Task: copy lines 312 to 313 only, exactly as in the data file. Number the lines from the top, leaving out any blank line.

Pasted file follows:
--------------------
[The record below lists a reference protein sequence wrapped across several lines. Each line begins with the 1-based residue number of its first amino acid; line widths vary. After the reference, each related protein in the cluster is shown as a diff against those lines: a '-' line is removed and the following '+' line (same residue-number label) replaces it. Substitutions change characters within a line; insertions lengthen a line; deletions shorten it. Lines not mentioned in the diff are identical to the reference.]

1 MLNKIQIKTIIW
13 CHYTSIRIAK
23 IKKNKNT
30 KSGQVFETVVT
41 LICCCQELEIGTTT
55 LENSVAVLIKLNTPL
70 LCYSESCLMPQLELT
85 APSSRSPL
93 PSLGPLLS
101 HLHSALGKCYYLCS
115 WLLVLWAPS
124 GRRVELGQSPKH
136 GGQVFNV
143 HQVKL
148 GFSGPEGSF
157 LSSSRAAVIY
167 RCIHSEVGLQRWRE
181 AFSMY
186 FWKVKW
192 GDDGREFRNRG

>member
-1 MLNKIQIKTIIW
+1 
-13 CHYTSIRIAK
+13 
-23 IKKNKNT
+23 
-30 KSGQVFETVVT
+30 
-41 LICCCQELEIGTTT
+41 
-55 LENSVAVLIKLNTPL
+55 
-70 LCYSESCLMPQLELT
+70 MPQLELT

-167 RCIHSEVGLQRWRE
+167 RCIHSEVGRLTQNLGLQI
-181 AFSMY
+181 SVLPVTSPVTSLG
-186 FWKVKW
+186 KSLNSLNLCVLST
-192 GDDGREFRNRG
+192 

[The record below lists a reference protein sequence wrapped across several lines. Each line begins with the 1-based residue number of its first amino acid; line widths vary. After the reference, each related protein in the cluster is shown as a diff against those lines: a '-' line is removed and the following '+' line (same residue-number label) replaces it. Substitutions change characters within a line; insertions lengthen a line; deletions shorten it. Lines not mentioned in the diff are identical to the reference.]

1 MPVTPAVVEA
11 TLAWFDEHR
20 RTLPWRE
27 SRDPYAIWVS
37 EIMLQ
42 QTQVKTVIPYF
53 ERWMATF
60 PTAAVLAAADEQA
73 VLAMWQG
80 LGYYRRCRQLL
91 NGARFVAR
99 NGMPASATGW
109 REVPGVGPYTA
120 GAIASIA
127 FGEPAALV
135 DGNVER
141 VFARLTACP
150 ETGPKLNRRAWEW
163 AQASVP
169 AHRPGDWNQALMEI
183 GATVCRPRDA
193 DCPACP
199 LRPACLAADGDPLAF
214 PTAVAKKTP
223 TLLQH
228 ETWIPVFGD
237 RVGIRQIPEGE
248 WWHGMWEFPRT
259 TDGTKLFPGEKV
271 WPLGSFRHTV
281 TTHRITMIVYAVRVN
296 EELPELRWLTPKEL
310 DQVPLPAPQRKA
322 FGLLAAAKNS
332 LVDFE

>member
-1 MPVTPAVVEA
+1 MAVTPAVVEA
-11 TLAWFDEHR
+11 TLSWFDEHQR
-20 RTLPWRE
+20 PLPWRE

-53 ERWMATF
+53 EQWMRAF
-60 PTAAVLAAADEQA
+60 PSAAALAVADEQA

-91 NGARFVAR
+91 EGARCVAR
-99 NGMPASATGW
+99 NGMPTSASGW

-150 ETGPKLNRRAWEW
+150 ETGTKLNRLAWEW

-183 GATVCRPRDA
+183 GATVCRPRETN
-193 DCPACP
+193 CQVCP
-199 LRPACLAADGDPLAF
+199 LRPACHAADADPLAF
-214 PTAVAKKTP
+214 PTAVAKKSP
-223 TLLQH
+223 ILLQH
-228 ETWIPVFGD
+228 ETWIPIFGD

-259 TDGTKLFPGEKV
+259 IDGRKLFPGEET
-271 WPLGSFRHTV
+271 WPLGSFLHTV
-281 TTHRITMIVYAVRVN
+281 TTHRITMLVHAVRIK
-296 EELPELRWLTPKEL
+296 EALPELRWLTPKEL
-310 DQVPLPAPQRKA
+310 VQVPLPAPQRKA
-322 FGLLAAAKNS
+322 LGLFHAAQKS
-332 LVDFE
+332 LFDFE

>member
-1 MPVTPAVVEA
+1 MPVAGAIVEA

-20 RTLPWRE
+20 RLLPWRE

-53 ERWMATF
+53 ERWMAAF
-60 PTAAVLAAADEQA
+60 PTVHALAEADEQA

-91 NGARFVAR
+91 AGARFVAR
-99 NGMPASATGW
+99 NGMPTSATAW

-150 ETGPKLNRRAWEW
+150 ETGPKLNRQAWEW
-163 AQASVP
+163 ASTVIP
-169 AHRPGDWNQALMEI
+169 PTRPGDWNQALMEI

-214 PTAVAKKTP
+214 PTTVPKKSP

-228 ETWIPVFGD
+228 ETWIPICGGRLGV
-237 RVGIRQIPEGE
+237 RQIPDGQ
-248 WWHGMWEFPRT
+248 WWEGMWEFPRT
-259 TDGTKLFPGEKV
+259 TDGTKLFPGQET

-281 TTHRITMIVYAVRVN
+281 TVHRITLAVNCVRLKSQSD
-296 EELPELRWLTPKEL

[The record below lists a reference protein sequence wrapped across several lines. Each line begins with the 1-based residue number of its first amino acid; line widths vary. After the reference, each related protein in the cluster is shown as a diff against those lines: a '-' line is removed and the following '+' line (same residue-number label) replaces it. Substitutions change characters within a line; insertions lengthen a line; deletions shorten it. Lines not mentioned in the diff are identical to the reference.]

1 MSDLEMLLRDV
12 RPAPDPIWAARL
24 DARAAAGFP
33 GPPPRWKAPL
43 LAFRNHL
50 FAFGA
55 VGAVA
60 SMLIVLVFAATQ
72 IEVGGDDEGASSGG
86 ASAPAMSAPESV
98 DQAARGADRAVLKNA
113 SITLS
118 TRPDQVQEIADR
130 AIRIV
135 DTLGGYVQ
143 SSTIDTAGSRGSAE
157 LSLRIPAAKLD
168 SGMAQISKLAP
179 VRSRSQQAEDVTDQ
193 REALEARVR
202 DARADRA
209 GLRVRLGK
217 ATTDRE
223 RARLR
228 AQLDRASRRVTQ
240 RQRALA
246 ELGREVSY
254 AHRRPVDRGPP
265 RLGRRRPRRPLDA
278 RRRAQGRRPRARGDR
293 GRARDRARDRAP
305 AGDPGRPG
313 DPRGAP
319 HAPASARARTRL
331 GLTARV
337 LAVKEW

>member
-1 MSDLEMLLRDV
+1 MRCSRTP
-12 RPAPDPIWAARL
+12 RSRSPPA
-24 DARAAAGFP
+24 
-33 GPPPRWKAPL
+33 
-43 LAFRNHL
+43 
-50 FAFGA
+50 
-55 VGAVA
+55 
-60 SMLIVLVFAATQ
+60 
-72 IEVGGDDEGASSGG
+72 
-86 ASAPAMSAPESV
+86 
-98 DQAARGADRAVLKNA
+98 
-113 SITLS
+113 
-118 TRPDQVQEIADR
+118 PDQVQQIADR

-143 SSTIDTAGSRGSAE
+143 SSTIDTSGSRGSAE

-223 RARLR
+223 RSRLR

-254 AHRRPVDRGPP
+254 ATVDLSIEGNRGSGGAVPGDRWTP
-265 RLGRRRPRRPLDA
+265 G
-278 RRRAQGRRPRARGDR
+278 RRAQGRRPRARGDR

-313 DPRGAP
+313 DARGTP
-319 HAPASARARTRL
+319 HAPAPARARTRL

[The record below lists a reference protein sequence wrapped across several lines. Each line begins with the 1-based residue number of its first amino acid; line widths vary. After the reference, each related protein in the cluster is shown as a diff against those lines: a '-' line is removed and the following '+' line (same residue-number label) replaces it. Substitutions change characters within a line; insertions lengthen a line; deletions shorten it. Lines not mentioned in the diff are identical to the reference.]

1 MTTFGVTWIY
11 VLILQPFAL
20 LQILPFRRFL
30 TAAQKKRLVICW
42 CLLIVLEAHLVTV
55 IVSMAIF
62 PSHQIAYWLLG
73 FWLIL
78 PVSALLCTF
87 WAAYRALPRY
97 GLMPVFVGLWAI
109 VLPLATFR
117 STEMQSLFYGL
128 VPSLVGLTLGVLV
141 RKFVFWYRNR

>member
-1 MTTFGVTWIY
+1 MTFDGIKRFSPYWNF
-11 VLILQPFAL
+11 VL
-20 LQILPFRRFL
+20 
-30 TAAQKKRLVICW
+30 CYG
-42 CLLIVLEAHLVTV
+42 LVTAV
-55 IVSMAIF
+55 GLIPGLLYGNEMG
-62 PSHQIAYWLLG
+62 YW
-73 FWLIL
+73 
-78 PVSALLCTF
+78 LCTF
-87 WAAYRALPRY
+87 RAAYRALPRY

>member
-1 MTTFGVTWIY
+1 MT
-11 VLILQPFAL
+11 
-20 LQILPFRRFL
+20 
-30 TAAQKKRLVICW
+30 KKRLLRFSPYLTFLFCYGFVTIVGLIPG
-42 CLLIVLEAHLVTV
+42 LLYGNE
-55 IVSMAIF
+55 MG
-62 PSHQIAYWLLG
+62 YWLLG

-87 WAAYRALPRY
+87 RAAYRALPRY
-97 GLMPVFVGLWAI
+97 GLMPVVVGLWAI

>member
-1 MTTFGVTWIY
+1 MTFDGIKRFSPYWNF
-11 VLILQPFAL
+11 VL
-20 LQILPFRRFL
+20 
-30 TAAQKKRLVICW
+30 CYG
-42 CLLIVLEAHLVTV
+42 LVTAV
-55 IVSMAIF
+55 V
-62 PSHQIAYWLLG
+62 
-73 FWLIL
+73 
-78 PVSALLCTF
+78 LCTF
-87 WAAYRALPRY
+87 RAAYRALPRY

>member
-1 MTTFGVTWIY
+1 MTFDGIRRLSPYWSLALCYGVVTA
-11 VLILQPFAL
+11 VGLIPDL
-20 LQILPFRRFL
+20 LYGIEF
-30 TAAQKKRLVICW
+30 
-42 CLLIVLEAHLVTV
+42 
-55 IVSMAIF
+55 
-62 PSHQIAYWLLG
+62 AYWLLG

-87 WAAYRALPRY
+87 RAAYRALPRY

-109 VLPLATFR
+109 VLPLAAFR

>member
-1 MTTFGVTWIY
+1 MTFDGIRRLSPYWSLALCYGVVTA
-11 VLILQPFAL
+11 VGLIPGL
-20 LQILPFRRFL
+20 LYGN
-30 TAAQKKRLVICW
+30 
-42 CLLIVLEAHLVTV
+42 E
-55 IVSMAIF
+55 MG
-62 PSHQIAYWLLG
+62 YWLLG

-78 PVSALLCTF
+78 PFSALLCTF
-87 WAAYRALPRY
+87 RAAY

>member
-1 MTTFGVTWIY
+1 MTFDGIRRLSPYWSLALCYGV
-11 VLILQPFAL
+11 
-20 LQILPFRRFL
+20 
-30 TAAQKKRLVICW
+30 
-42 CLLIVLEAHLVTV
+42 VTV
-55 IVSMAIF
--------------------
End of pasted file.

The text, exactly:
-1 MTTFGVTWIY
+1 MTFDGIRRLSPYWSLALCYGVVTA